In conclusion, physicians working in coastal and also high-latitude regions must be aware of non-O1 and non-O139 V. cholerae associated morbidities, especially when patients present with extra-intestinal infections after contact with brackish- or saltwater aquatic environments. Improved diagnostic evidence and clinical awareness of these emerging pathogens is therefore needed [22]. It may be advisable that clinicians alert at‐risk patients. V. cholerae should not be overlooked as a differential diagnosis to otitis infections.

Consent

Written informed consent was obtained from the parents for publication of this case report. A copy of the written informed consent is available for review by the Editor-in-Chief of this journal.

Funding sources

None.

Authors' contributions

SVB analysed and interpreted the patient data and was a major contributor in writing the manuscript. PW performed the microbiological examination and draughted the manuscript. MMH provided constructive advice to the study and the manuscript. All the authors were in agreement on the final version of the manuscript.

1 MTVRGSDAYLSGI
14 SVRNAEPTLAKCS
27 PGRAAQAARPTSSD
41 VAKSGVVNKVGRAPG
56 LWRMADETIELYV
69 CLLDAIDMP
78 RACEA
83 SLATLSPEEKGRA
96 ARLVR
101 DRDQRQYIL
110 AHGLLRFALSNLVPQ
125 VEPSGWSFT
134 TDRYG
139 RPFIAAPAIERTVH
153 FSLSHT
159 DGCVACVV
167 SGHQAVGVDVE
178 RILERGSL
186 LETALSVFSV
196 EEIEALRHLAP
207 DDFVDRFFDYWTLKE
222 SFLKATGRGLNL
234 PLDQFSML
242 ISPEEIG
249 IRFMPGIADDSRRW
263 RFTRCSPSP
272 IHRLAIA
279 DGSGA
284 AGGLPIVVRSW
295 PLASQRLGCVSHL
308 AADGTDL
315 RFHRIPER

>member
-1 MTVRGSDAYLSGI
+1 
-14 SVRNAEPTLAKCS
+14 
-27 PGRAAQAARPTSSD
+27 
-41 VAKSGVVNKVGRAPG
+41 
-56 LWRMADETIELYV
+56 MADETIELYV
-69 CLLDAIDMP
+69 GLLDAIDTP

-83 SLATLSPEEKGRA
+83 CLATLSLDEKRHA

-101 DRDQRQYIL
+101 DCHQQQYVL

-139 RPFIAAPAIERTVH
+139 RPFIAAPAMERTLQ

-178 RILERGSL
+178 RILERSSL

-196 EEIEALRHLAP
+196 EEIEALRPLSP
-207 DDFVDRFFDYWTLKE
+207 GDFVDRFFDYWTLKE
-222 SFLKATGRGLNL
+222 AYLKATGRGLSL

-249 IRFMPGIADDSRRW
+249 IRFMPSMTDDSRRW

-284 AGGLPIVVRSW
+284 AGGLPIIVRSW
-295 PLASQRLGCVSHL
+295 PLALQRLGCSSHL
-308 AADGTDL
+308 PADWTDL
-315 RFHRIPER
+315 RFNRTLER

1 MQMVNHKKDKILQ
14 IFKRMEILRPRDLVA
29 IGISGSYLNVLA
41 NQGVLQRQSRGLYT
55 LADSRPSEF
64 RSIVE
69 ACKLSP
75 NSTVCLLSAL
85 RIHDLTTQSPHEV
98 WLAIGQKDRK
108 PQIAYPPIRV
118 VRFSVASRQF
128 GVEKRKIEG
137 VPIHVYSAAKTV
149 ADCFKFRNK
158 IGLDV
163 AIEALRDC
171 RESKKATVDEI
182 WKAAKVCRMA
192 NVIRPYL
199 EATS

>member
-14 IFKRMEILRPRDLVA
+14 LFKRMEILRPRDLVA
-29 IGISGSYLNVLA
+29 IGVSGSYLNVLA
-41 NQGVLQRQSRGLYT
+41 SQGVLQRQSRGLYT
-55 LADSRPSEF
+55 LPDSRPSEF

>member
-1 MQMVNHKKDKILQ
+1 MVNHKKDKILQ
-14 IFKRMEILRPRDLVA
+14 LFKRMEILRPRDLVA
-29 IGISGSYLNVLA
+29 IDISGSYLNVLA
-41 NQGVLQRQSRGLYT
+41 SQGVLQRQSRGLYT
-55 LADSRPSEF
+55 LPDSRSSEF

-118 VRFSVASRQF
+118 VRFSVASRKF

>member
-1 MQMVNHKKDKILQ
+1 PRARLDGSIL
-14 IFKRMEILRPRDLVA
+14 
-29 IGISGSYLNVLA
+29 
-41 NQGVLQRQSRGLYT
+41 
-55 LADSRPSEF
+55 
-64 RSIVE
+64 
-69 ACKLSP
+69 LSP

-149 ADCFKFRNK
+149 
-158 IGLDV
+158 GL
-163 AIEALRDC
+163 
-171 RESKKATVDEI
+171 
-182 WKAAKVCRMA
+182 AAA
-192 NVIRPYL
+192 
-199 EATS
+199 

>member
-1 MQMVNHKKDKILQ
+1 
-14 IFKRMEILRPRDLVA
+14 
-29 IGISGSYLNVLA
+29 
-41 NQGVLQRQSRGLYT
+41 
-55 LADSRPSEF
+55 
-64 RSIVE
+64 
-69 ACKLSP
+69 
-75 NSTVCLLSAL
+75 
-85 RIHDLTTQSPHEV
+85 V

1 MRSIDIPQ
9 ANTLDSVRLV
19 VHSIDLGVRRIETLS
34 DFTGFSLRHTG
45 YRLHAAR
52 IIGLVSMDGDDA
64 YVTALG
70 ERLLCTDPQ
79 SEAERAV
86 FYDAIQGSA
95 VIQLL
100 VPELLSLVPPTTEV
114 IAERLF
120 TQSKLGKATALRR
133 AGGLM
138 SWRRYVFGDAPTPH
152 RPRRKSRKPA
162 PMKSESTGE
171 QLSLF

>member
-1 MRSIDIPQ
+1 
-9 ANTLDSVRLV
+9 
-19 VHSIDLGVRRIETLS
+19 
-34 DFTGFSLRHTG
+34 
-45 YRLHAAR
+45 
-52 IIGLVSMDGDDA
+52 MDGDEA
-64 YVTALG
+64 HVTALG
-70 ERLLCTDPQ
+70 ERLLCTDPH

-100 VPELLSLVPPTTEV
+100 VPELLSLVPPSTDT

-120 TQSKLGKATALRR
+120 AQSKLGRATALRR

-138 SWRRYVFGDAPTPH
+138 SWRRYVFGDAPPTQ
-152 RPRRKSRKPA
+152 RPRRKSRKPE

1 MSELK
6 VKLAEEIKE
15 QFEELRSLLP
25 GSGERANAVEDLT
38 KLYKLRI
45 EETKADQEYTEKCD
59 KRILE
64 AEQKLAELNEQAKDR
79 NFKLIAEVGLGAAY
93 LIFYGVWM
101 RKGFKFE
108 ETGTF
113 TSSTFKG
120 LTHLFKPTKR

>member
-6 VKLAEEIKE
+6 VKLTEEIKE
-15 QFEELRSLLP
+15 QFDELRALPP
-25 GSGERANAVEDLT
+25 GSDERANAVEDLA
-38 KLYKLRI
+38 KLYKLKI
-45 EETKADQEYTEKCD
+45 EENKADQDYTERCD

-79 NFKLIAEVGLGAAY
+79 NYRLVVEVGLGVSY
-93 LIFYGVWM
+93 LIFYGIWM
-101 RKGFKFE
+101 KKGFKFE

Competing interests

Markus M. Heimesaat is a member of the editorial board. The authors declare that they have no competing interests.

Acknowledgements

We thank the Robert Koch-Institute (ZBS 2, Speziallabor für hochpathogene mikrobielle Erreger) for typing the Vibrio cholerae strain.

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  • 1.

    Mittal R, Lisi CV, Gerring R, Mittal J, Mathee K, Narasimhan G, Current concepts in the pathogenesis and treatment of chronic suppurative otitis media. J Med Microbiol 2015;64:110316. https://doi.org/10.1099/jmm.0.000155.

    • Crossref
    • Search Google Scholar